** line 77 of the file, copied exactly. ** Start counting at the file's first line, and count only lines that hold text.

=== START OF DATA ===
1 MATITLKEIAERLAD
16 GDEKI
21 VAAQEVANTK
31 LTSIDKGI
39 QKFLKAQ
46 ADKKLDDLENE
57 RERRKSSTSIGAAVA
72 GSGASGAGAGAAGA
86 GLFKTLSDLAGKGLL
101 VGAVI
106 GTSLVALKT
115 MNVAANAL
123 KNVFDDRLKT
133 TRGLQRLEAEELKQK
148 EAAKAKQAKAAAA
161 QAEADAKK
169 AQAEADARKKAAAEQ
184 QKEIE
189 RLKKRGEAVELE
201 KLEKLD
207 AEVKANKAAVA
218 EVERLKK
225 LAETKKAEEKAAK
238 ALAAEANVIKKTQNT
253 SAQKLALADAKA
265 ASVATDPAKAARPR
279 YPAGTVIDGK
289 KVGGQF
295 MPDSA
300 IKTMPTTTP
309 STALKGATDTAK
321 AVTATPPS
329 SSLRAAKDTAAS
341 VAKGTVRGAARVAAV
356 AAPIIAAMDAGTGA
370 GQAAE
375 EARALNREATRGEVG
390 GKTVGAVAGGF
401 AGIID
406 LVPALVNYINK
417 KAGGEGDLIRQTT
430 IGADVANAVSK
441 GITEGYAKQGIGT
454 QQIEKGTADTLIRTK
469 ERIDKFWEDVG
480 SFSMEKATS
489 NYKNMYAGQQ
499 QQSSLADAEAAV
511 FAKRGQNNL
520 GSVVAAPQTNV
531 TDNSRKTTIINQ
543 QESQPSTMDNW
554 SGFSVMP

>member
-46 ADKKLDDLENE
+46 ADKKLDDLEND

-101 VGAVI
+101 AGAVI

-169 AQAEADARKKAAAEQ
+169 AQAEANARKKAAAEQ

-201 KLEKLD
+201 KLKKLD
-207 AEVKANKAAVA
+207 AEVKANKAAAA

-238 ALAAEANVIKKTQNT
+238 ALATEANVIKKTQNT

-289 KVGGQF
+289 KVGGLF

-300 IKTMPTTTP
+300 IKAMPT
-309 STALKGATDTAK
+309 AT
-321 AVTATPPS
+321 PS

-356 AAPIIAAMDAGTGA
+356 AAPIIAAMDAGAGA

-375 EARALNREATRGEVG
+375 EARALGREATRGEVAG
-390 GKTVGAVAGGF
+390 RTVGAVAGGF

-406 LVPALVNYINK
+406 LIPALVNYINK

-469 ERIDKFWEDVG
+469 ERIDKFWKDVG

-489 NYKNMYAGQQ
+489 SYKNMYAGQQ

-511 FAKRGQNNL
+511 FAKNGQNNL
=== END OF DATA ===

-375 EARALNREATRGEVG